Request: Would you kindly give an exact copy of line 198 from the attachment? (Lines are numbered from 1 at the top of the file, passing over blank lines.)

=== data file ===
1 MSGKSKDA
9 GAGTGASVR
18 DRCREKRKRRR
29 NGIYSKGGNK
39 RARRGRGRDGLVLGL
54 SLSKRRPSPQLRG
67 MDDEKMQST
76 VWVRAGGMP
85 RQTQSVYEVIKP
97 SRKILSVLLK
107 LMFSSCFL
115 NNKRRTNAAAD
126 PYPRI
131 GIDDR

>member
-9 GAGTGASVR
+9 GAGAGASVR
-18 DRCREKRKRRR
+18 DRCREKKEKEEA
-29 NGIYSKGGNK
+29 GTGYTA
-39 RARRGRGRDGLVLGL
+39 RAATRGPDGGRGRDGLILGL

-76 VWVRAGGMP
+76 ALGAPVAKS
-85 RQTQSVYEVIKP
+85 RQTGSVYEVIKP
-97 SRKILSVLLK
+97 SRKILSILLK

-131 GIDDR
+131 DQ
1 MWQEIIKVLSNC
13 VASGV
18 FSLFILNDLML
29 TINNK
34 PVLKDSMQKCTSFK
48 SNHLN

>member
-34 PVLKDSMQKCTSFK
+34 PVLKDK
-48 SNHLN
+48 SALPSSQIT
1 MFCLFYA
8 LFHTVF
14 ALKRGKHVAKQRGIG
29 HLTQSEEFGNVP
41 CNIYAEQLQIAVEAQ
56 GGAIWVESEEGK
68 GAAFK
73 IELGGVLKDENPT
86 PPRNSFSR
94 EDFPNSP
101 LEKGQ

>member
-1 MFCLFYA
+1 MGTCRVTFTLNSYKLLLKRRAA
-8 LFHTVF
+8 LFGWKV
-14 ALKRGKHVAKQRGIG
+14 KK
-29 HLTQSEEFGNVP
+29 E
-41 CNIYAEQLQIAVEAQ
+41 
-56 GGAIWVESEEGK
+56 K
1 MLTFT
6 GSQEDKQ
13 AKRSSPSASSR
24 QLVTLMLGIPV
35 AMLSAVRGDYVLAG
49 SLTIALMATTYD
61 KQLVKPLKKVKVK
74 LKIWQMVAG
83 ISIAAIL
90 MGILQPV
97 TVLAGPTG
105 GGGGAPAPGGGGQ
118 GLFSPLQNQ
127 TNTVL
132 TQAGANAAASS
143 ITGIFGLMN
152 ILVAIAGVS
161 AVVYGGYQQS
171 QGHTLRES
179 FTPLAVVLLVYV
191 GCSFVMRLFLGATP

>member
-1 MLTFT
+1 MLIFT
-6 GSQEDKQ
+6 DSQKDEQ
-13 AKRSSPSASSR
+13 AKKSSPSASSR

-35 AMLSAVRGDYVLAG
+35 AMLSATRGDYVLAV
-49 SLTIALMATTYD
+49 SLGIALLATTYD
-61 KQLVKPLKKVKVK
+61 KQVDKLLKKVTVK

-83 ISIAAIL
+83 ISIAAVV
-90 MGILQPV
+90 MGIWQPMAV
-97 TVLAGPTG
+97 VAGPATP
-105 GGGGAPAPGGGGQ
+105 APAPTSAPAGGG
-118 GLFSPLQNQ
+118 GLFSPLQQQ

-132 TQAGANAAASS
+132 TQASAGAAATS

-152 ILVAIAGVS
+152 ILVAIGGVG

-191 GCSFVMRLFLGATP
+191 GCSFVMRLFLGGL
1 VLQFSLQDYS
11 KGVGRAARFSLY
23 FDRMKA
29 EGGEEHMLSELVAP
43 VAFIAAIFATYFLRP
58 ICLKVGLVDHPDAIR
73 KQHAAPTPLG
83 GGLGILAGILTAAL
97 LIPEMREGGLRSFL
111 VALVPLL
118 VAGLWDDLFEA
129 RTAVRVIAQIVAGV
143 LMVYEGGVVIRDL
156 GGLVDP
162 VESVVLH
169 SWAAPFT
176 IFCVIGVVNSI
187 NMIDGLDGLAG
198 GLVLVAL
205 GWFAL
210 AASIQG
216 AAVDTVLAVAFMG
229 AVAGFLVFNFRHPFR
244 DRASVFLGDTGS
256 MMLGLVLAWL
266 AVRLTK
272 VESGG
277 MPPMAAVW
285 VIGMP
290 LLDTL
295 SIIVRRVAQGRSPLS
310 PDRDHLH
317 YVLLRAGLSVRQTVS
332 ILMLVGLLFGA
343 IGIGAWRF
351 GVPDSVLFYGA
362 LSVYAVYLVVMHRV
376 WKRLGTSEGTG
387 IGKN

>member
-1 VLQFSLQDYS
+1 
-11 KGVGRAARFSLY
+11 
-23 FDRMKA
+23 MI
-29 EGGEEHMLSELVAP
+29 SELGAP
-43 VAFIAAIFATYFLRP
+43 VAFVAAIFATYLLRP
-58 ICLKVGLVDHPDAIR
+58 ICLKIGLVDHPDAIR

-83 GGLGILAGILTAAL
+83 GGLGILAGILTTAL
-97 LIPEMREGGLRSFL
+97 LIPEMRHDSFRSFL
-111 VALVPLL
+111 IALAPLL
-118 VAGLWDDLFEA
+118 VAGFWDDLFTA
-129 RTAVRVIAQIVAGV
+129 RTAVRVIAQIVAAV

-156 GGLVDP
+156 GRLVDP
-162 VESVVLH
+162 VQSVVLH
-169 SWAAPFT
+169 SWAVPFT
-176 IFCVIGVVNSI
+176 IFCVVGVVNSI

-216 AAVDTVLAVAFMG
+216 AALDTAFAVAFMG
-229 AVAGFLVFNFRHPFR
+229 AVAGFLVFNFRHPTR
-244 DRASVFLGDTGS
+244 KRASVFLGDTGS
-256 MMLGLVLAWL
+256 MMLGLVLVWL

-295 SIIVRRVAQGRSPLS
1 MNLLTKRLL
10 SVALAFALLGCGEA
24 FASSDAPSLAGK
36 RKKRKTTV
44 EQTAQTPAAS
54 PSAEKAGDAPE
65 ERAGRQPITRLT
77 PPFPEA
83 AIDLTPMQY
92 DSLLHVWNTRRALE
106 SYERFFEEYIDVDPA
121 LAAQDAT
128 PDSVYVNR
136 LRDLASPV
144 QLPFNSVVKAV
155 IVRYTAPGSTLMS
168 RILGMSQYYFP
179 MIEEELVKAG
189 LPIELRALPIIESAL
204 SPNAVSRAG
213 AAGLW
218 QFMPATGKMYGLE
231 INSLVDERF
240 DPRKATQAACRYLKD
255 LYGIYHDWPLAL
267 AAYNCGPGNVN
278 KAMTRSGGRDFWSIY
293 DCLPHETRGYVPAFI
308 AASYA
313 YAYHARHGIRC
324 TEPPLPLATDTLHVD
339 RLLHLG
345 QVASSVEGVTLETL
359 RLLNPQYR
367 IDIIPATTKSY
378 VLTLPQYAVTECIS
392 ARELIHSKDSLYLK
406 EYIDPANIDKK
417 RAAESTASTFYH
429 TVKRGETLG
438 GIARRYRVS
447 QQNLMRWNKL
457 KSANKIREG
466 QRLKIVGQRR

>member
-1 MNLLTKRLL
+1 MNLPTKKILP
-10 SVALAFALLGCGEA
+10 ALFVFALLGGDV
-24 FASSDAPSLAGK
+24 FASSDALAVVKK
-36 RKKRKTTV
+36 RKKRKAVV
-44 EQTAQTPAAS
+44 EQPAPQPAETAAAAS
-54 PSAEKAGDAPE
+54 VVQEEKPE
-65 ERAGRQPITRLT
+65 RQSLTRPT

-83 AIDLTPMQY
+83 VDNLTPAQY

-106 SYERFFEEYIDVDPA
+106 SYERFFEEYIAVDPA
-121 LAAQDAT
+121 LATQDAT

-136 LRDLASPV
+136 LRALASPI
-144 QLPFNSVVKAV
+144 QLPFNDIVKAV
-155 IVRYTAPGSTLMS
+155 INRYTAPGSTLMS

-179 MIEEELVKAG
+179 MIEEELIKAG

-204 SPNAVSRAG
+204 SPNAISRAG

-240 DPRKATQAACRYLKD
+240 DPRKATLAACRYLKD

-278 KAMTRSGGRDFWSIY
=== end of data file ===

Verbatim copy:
24 FASSDAPSLAGK